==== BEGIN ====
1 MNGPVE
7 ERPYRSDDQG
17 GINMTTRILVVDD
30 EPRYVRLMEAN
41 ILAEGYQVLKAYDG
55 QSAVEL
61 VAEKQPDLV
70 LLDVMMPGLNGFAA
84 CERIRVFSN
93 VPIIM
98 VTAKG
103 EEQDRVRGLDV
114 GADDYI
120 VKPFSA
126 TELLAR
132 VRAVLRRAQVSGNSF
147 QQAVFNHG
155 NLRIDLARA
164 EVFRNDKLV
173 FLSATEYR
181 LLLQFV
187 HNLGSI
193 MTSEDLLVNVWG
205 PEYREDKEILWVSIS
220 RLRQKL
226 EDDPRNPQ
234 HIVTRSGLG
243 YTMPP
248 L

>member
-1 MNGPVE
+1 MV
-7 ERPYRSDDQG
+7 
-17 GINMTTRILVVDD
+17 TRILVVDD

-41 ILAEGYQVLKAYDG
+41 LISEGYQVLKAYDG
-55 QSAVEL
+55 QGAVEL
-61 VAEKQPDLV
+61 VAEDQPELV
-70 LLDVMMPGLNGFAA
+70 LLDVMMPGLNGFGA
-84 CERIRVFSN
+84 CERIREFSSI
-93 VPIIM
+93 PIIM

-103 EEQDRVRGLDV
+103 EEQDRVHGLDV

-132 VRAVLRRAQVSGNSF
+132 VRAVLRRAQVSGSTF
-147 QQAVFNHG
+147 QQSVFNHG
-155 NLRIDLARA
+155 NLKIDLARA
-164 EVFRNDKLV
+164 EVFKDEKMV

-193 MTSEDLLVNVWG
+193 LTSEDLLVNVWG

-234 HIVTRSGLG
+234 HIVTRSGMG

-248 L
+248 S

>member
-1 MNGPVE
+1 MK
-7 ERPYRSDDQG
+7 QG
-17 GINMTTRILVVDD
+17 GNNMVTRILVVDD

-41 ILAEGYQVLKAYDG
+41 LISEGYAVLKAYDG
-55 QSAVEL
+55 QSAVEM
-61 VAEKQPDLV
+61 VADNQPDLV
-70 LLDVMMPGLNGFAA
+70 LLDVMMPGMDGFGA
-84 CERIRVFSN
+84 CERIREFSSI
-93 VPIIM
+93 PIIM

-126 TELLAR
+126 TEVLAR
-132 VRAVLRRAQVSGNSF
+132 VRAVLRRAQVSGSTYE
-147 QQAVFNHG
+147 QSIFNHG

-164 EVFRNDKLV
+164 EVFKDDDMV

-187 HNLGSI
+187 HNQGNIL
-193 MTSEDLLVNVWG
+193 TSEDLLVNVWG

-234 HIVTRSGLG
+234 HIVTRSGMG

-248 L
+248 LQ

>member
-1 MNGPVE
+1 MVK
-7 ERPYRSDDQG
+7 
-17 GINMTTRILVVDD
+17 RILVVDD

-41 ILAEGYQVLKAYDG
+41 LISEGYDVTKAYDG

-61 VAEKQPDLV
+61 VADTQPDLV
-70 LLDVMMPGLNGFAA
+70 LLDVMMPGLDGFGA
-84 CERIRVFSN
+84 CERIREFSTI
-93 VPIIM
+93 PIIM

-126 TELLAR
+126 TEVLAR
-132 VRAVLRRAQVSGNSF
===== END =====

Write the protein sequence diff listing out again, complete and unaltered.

1 MNGPVE
7 ERPYRSDDQG
17 GINMTTRILVVDD
30 EPRYVRLMEAN
41 ILAEGYQVLKAYDG
55 QSAVEL
61 VAEKQPDLV
70 LLDVMMPGLNGFAA
84 CERIRVFSN
93 VPIIM
98 VTAKG
103 EEQDRVRGLDV
114 GADDYI
120 VKPFSA
126 TELLAR
132 VRAVLRRAQVSGNSF
147 QQAVFNHG
155 NLRIDLARA
164 EVFRNDKLV
173 FLSATEYR
181 LLLQFV
187 HNLGSI
193 MTSEDLLVNVWG
205 PEYREDKEILWVSIS
220 RLRQKL
226 EDDPRNPQ
234 HIVTRSGLG
243 YTMPP
248 L

>member
-1 MNGPVE
+1 MV
-7 ERPYRSDDQG
+7 
-17 GINMTTRILVVDD
+17 TRILVVDD

-41 ILAEGYQVLKAYDG
+41 LISEGYQVLKAYDG
-55 QSAVEL
+55 QGAVEL
-61 VAEKQPDLV
+61 VAEDQPELV
-70 LLDVMMPGLNGFAA
+70 LLDVMMPGLNGFGA
-84 CERIRVFSN
+84 CERIREFSSI
-93 VPIIM
+93 PIIM

-103 EEQDRVRGLDV
+103 EEQDRVHGLDV

-132 VRAVLRRAQVSGNSF
+132 VRAVLRRAQVSGSTF
-147 QQAVFNHG
+147 QQSVFNHG
-155 NLRIDLARA
+155 NLKIDLARA
-164 EVFRNDKLV
+164 EVFKDEKMV

-193 MTSEDLLVNVWG
+193 LTSEDLLVNVWG

-234 HIVTRSGLG
+234 HIVTRSGMG

-248 L
+248 S

>member
-1 MNGPVE
+1 MK
-7 ERPYRSDDQG
+7 QG
-17 GINMTTRILVVDD
+17 GNNMVTRILVVDD

-41 ILAEGYQVLKAYDG
+41 LISEGYAVLKAYDG
-55 QSAVEL
+55 QSAVEM
-61 VAEKQPDLV
+61 VADNQPDLV
-70 LLDVMMPGLNGFAA
+70 LLDVMMPGMDGFGA
-84 CERIRVFSN
+84 CERIREFSSI
-93 VPIIM
+93 PIIM

-126 TELLAR
+126 TEVLAR
-132 VRAVLRRAQVSGNSF
+132 VRAVLRRAQVSGSTYE
-147 QQAVFNHG
+147 QSIFNHG

-164 EVFRNDKLV
+164 EVFKDDDMV

-187 HNLGSI
+187 HNQGNIL
-193 MTSEDLLVNVWG
+193 TSEDLLVNVWG

-234 HIVTRSGLG
+234 HIVTRSGMG

-248 L
+248 LQ

>member
-1 MNGPVE
+1 MVK
-7 ERPYRSDDQG
+7 
-17 GINMTTRILVVDD
+17 RILVVDD

-41 ILAEGYQVLKAYDG
+41 LISEGYDVTKAYDG

-61 VAEKQPDLV
+61 VADTQPDLV
-70 LLDVMMPGLNGFAA
+70 LLDVMMPGLDGFGA
-84 CERIRVFSN
+84 CERIREFSTI
-93 VPIIM
+93 PIIM

-126 TELLAR
+126 TEVLAR
-132 VRAVLRRAQVSGNSF